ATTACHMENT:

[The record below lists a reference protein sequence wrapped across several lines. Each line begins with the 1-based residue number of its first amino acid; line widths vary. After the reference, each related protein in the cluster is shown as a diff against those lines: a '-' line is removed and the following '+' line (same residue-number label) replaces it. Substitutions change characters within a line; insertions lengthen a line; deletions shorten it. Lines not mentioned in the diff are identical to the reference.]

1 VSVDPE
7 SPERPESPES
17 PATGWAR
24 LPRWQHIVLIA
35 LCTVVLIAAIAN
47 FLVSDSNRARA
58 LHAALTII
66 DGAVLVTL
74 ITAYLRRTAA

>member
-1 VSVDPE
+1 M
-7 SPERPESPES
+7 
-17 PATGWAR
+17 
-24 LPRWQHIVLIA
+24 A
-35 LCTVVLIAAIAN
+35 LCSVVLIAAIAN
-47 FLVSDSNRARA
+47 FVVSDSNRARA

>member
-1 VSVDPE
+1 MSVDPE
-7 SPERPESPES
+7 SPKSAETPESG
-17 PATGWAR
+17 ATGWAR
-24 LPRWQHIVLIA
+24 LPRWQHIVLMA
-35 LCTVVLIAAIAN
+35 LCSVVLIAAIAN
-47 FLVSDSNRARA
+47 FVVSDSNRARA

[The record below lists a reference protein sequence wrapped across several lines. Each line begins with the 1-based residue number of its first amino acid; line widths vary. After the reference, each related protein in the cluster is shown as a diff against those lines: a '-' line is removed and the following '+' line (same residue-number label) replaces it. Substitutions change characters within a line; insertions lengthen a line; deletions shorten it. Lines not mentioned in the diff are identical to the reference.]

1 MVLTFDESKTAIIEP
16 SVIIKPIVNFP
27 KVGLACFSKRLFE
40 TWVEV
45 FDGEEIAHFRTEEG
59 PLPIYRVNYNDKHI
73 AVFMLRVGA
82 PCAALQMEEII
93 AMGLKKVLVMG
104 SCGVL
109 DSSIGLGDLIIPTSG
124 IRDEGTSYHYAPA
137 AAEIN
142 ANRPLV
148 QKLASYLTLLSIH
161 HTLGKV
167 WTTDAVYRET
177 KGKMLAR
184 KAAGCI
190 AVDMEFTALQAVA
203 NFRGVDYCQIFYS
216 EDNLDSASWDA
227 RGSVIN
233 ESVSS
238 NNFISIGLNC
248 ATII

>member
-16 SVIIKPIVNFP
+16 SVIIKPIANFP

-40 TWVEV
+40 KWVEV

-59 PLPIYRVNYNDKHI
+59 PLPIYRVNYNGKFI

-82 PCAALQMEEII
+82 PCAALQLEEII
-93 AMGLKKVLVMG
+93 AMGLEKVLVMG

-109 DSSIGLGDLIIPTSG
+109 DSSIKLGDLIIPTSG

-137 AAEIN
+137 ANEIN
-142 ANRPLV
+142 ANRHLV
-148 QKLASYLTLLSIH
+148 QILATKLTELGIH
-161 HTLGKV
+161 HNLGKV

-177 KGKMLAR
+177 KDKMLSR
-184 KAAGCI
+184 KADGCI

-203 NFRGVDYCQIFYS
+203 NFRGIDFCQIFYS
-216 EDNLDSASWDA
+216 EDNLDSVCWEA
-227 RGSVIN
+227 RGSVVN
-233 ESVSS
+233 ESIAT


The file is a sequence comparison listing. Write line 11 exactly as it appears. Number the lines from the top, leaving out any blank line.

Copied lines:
>member